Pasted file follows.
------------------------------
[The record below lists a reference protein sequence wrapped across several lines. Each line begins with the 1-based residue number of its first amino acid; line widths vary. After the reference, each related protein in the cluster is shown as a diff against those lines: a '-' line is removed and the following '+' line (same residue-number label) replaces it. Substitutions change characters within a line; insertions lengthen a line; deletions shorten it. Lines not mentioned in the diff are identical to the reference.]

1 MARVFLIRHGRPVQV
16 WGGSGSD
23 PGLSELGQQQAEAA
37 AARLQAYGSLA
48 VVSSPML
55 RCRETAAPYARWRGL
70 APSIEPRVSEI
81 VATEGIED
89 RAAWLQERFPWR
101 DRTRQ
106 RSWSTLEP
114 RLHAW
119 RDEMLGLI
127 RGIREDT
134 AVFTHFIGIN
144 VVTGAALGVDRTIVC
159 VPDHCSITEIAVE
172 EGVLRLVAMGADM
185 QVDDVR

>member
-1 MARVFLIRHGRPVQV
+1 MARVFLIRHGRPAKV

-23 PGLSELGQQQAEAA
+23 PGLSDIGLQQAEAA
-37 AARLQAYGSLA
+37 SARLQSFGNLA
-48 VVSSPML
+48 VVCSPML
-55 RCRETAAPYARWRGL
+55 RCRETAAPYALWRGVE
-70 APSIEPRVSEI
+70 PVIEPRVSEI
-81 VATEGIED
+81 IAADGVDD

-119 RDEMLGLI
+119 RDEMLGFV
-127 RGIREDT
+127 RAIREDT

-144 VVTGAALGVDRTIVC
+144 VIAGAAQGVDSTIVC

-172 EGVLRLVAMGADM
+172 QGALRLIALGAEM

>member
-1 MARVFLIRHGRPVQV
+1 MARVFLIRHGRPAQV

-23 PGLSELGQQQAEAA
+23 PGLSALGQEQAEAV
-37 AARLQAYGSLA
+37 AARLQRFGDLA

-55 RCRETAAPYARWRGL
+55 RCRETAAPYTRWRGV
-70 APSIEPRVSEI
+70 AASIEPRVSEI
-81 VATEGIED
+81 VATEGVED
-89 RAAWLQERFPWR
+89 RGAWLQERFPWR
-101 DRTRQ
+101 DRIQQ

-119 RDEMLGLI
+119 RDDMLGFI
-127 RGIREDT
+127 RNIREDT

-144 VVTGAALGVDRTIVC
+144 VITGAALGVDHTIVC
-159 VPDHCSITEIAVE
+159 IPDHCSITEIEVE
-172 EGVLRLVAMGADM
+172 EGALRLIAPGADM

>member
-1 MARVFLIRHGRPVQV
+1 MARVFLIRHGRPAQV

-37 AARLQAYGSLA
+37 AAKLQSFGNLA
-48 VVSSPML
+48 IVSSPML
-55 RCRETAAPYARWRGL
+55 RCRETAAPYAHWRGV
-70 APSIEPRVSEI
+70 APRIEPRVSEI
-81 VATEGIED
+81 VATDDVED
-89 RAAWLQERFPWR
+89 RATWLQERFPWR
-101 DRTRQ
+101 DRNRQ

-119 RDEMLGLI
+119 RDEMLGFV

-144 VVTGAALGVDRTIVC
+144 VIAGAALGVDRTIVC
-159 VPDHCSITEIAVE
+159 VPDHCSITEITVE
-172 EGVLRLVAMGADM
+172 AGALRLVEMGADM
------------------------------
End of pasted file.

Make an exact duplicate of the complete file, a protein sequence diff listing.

[The record below lists a reference protein sequence wrapped across several lines. Each line begins with the 1-based residue number of its first amino acid; line widths vary. After the reference, each related protein in the cluster is shown as a diff against those lines: a '-' line is removed and the following '+' line (same residue-number label) replaces it. Substitutions change characters within a line; insertions lengthen a line; deletions shorten it. Lines not mentioned in the diff are identical to the reference.]

1 MARVFLIRHGRPVQV
16 WGGSGSD
23 PGLSELGQQQAEAA
37 AARLQAYGSLA
48 VVSSPML
55 RCRETAAPYARWRGL
70 APSIEPRVSEI
81 VATEGIED
89 RAAWLQERFPWR
101 DRTRQ
106 RSWSTLEP
114 RLHAW
119 RDEMLGLI
127 RGIREDT
134 AVFTHFIGIN
144 VVTGAALGVDRTIVC
159 VPDHCSITEIAVE
172 EGVLRLVAMGADM
185 QVDDVR

>member
-1 MARVFLIRHGRPVQV
+1 MARVFLIRHGRPAKV

-23 PGLSELGQQQAEAA
+23 PGLSDIGLQQAEAA
-37 AARLQAYGSLA
+37 SARLQSFGNLA
-48 VVSSPML
+48 VVCSPML
-55 RCRETAAPYARWRGL
+55 RCRETAAPYALWRGVE
-70 APSIEPRVSEI
+70 PVIEPRVSEI
-81 VATEGIED
+81 IAADGVDD

-119 RDEMLGLI
+119 RDEMLGFV
-127 RGIREDT
+127 RAIREDT

-144 VVTGAALGVDRTIVC
+144 VIAGAAQGVDSTIVC

-172 EGVLRLVAMGADM
+172 QGALRLIALGAEM

>member
-1 MARVFLIRHGRPVQV
+1 MARVFLIRHGRPAQV

-23 PGLSELGQQQAEAA
+23 PGLSALGQEQAEAV
-37 AARLQAYGSLA
+37 AARLQRFGDLA

-55 RCRETAAPYARWRGL
+55 RCRETAAPYTRWRGV
-70 APSIEPRVSEI
+70 AASIEPRVSEI
-81 VATEGIED
+81 VATEGVED
-89 RAAWLQERFPWR
+89 RGAWLQERFPWR
-101 DRTRQ
+101 DRIQQ

-119 RDEMLGLI
+119 RDDMLGFI
-127 RGIREDT
+127 RNIREDT

-144 VVTGAALGVDRTIVC
+144 VITGAALGVDHTIVC
-159 VPDHCSITEIAVE
+159 IPDHCSITEIEVE
-172 EGVLRLVAMGADM
+172 EGALRLIAPGADM

>member
-1 MARVFLIRHGRPVQV
+1 MARVFLIRHGRPAQV

-37 AARLQAYGSLA
+37 AAKLQSFGNLA
-48 VVSSPML
+48 IVSSPML
-55 RCRETAAPYARWRGL
+55 RCRETAAPYAHWRGV
-70 APSIEPRVSEI
+70 APRIEPRVSEI
-81 VATEGIED
+81 VATDDVED
-89 RAAWLQERFPWR
+89 RATWLQERFPWR
-101 DRTRQ
+101 DRNRQ

-119 RDEMLGLI
+119 RDEMLGFV

-144 VVTGAALGVDRTIVC
+144 VIAGAALGVDRTIVC
-159 VPDHCSITEIAVE
+159 VPDHCSITEITVE
-172 EGVLRLVAMGADM
+172 AGALRLVEMGADM